Video Transcript


April 2022 Incident Review

We have concluded our investigation and want to provide our customers with an overview of the threat actor’s actions, direct mitigations we have taken because of this incident, and additional changes we will make in the face of a continually evolving threat landscape. Our incident summary outlines what we have learned during the course of our investigation starting on April 13, 2022, and ending May 30, 2022. This incident summary and numerous actions we’ve taken to add to our overall security posture is part of our ongoing commitment to maintain your trust.

On April 13, 2022, GitHub notified Salesforce of a potential security issue, kicking off our investigation into this incident. Less than three hours after initial notification, we took containment action against the reported compromised account.

As the investigation continued, we discovered evidence of further compromise, at which point we engaged our third-party response partner. Our analysis, based on the information available to us, and supported by third-party assessment, led us to conclude that the unauthorized access we observed was part of a supply-chain type attack. We are continuing to review our third-party integrations and removing any that are not aligned with our security standards and commitment to improving the shared security model.

At Salesforce, Trust is our #1 value, and that includes the security of our customers' data. We know that some of our response and containment actions to secure our customer’s data, in particular cutting off integration with GitHub and rotating credentials, impacted our customers. We know that these actions may have caused some inconvenience for you, but we felt it was a critical step to protect your data.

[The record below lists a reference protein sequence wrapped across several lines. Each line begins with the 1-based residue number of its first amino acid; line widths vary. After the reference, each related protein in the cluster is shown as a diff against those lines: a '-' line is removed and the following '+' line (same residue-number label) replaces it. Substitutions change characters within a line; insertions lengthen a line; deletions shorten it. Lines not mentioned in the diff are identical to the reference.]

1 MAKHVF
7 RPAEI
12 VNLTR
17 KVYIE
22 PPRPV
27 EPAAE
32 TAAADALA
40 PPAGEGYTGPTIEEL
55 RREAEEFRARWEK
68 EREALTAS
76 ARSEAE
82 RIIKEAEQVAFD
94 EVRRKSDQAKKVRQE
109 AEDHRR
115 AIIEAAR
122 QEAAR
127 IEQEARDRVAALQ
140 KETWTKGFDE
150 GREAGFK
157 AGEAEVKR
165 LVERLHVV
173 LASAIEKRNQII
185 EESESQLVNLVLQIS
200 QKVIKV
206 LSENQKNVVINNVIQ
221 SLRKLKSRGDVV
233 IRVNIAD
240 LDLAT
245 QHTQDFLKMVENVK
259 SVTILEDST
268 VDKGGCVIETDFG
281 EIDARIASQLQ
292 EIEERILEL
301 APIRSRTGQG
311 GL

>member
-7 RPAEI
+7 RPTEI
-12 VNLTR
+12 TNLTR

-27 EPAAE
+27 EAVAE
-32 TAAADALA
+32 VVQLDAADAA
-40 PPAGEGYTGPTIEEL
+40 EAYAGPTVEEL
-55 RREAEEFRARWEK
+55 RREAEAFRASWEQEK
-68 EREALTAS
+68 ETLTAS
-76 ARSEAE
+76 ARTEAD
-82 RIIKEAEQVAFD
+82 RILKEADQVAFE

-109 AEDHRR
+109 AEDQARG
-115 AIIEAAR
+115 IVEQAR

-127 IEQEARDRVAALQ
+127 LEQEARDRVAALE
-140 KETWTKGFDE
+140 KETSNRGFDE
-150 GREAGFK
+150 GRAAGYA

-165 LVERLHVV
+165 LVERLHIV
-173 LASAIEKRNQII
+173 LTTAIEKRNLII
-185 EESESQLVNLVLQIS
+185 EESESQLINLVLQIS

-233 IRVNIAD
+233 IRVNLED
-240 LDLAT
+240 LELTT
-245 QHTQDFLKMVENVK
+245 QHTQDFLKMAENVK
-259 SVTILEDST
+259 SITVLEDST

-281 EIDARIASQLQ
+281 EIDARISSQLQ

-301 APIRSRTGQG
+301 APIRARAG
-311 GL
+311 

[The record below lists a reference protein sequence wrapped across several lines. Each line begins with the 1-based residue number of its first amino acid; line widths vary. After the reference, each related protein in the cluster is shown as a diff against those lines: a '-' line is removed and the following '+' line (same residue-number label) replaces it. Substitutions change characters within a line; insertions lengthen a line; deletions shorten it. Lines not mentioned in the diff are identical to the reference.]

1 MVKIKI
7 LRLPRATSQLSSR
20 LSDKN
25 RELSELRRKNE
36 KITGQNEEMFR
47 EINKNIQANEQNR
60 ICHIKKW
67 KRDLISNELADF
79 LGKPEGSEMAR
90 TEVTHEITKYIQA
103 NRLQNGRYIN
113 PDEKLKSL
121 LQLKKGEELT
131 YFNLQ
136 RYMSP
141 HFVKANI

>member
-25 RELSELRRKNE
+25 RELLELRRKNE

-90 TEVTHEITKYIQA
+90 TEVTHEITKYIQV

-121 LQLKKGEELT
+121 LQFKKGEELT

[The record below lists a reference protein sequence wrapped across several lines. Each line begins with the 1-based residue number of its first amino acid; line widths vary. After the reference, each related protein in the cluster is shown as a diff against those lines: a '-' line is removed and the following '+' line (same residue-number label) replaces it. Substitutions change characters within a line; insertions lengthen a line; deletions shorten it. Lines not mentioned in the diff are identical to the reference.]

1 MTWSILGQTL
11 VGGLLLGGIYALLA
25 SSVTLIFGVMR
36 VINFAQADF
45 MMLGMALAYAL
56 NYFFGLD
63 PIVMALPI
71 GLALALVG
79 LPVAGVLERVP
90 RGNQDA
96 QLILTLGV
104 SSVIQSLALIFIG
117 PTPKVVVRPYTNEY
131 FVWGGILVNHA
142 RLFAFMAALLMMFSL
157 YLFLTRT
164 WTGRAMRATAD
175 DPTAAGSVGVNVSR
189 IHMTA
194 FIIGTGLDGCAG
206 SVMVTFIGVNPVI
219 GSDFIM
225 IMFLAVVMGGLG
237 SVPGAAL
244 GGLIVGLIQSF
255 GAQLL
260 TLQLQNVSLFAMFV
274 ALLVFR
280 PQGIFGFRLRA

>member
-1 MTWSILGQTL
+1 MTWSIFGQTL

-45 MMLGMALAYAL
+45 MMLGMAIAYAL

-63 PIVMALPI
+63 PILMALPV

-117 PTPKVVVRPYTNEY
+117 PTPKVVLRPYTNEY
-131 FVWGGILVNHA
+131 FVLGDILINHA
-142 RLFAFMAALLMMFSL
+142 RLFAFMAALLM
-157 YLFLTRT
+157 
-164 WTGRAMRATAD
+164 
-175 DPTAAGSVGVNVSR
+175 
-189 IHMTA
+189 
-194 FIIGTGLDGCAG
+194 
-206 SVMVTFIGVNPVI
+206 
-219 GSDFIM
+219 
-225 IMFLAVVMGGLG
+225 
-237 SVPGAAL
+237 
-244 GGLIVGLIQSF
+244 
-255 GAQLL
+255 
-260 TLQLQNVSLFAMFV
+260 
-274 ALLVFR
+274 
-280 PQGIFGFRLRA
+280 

We continue to engage with the GitHub security and engineering teams to raise the bar for security standards. As we believe RFC-8705 based mutual TLS and private key protection for OAuth, as well as full fidelity between the Heroku GitHub OAuth integration and the GitHub App model provides more modular access privileges to connected repositories, we intend to explore these paths with GitHub.

We also continue to invest in Heroku, strengthen our security posture, and strive to ensure our defenses address the evolving threat landscape. We look forward to your feedback on both the report and our future roadmap. If you would like to offer me feedback directly, please contact me here: www.linkedin.com/in/bobwise.

Incident 2413 - Summary of Our Investigation

The following is a summary, including known threat actor activity and our responses, of our investigation into unauthorized access to Heroku systems taking place between April 13, 2022, and May 30, 2022.